Latest stories from i100
Have you tried new the Independent Digital Edition apps?
Independent Dating
and  

By clicking 'Search' you
are agreeing to our
Terms of Use.

iJobs Job Widget
iJobs General

Tradewind Recruitment: Experienced Cover Supervisor

£12000 - £14400 per annum: Tradewind Recruitment: Experienced Cover Supervisor...

Recruitment Genius: Trainee Account Manager

£14000 - £16000 per annum: Recruitment Genius: This company are proud to be on...

Ashdown Group: Application Support Engineer with SQL skills

£28000 per annum: Ashdown Group: A highly reputable business is looking to rec...

Ashdown Group: Trainee / Graduate Helpdesk Analyst

£20000 per annum: Ashdown Group: A highly reputable business is looking to rec...

Day In a Page

Syria crisis: Celebrities call on David Cameron to take more refugees as one young mother tells of torture by Assad regime

Celebrities call on David Cameron to take more Syrian refugees

One young mother tells of torture by Assad regime
The enemy within: People who hear voices in their heads are being encouraged to talk back – with promising results

The enemy within

People who hear voices in their heads are being encouraged to talk back
'In Auschwitz you got used to anything'

'In Auschwitz you got used to anything'

Survivors of the Nazi concentration camp remember its horror, 70 years on
Autumn/winter menswear 2015: The uniforms that make up modern life come to the fore

Autumn/winter menswear 2015

The uniforms that make up modern life come to the fore
'I'm gay, and plan to fight military homophobia'

'I'm gay, and plan to fight military homophobia'

Army general planning to come out
Iraq invasion 2003: The bloody warnings six wise men gave to Tony Blair as he prepared to launch poorly planned campaign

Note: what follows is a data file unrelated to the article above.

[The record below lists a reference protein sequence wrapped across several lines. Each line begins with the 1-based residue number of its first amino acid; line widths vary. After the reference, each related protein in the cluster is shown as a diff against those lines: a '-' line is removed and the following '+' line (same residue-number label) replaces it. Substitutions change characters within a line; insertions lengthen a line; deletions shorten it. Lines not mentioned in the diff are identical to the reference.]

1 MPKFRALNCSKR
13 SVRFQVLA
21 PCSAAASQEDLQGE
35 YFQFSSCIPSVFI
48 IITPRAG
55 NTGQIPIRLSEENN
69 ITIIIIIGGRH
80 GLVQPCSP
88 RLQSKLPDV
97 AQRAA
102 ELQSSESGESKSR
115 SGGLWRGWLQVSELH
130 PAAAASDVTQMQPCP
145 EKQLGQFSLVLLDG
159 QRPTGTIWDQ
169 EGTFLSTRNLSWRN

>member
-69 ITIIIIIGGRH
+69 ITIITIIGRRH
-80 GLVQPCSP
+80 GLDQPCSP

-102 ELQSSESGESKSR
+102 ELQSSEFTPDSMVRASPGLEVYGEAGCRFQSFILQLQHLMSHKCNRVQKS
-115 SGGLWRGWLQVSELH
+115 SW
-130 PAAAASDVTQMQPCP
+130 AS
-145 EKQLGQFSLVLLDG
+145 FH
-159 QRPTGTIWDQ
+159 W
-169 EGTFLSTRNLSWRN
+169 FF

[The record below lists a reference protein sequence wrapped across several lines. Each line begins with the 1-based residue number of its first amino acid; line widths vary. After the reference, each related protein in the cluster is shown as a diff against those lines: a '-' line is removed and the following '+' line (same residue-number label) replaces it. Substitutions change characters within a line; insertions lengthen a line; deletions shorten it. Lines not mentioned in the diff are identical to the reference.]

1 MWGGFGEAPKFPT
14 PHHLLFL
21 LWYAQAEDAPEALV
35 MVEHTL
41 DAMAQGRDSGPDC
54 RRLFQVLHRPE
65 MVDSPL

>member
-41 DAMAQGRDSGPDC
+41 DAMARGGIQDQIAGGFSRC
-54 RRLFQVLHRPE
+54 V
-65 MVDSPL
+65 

What the six wise men told Tony Blair

Months before the invasion of Iraq in 2003, experts sought to warn the PM about his plans. Here, four of them recall that day
25 years of The Independent on Sunday: The stories, the writers and the changes over the last quarter of a century

25 years of The Independent on Sunday

The stories, the writers and the changes over the last quarter of a century
Homeless Veterans appeal: 'Really caring is a dangerous emotion in this kind of work'

Homeless Veterans appeal

As head of The Soldiers' Charity, Martin Rutledge has to temper compassion with realism. He tells Chris Green how his Army career prepared him
Wu-Tang Clan and The Sexual Objects offer fans a chance to own the only copies of their latest albums

Smash hit go under the hammer

It's nice to pick up a new record once in a while, but the purchasers of two latest releases can go a step further - by buying the only copy
Geeks who rocked the world: Documentary looks back at origins of the computer-games industry

The geeks who rocked the world

A new documentary looks back at origins of the computer-games industry
Belle & Sebastian interview: Stuart Murdoch reveals how the band is taking a new direction

Belle & Sebastian is taking a new direction

Twenty years ago, Belle & Sebastian was a fey indie band from Glasgow. It still is – except today, as prime mover Stuart Murdoch admits, it has a global cult following, from Hollywood to South Korea
America: Land of the free, home of the political dynasty

America: Land of the free, home of the political dynasty

These days in the US things are pretty much stuck where they are, both in politics and society at large, says Rupert Cornwell
A graphic history of US civil rights – in comic book form

A graphic history of US civil rights – in comic book form

A veteran of the Fifties campaigns is inspiring a new generation of activists
Winston Churchill: the enigma of a British hero

Winston Churchill: the enigma of a British hero

A C Benson called him 'a horrid little fellow', George Orwell would have shot him, but what a giant he seems now, says DJ Taylor
Growing mussels: Precious freshwater shellfish are thriving in a unique green project

Growing mussels

Precious freshwater shellfish are thriving in a unique green project